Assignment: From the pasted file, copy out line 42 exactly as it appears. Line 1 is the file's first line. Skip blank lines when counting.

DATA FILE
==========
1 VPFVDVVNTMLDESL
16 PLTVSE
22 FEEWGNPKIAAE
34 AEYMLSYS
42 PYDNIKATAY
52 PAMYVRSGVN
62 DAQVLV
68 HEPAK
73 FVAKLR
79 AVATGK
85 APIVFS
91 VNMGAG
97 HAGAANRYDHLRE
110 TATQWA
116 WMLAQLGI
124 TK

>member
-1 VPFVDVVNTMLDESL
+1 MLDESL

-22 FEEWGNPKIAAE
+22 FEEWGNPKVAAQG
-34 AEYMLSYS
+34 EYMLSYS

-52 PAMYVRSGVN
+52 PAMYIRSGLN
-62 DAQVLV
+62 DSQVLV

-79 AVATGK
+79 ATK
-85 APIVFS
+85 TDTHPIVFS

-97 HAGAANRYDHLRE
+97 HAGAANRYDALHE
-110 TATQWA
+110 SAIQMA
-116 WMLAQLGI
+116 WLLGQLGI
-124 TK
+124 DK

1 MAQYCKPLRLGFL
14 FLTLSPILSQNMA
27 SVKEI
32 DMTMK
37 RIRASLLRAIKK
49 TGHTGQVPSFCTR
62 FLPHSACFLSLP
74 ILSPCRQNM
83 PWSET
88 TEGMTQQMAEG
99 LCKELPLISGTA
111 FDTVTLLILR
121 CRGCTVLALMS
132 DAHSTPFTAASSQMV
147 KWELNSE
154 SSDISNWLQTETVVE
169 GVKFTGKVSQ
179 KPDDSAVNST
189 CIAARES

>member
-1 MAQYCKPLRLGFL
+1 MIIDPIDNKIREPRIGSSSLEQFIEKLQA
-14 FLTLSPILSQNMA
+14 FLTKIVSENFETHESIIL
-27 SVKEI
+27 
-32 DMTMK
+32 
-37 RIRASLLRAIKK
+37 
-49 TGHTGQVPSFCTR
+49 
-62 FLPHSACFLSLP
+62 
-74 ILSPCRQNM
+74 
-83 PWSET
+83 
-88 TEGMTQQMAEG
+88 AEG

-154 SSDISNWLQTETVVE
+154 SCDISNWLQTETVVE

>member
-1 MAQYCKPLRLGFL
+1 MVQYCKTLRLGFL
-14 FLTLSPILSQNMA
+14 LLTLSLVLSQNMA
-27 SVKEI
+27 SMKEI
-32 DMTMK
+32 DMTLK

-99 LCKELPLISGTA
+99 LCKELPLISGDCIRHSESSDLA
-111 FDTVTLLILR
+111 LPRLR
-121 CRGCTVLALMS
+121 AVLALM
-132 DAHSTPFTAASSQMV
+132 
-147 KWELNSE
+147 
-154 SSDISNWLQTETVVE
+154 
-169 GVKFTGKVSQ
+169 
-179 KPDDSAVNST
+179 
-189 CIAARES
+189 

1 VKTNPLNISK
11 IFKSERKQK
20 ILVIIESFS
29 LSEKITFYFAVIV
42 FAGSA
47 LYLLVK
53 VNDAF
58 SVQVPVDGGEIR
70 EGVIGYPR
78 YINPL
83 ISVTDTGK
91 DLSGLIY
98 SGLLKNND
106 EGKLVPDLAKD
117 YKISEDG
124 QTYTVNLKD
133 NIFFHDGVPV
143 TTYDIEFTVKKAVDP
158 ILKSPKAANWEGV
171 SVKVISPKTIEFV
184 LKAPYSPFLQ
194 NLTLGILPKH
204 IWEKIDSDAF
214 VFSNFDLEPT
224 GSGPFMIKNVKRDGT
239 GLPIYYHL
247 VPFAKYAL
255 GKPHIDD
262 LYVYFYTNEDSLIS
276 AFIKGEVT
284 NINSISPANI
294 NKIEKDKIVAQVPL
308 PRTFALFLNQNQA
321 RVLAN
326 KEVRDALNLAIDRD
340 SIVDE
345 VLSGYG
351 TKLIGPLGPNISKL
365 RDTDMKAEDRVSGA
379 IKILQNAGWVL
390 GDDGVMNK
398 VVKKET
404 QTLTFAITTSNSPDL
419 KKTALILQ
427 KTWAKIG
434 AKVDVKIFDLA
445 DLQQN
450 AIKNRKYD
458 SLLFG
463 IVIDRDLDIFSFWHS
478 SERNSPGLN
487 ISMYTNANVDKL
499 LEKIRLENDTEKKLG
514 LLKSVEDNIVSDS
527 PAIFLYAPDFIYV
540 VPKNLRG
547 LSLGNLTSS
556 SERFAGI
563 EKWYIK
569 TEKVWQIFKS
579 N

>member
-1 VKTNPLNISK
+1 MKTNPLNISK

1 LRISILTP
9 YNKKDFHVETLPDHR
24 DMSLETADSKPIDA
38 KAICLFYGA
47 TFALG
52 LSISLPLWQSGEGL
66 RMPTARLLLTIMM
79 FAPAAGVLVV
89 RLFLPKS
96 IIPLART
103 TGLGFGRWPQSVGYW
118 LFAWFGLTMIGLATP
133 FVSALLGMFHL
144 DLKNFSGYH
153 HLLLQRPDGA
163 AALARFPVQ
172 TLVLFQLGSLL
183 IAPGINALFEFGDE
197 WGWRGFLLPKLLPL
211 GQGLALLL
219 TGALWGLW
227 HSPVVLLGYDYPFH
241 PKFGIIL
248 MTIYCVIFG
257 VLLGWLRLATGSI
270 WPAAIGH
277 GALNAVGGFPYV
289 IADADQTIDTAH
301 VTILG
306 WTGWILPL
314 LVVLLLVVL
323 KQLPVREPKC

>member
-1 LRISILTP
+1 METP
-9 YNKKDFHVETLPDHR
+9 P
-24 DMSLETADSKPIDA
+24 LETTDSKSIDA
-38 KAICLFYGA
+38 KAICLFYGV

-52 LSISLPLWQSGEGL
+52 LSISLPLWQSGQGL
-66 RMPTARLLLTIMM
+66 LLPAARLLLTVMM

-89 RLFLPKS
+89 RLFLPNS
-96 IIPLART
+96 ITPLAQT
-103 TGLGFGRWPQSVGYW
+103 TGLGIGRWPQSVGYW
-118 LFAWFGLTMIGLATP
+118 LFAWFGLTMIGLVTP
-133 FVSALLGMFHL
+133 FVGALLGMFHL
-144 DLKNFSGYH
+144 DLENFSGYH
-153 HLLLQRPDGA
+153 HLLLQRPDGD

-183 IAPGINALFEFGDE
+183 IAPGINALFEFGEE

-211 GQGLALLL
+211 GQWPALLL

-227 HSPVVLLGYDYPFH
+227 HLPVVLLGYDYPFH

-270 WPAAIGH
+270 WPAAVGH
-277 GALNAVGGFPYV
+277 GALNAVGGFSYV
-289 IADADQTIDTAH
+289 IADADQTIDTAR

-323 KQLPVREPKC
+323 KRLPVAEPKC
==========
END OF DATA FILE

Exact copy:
27 SVKEI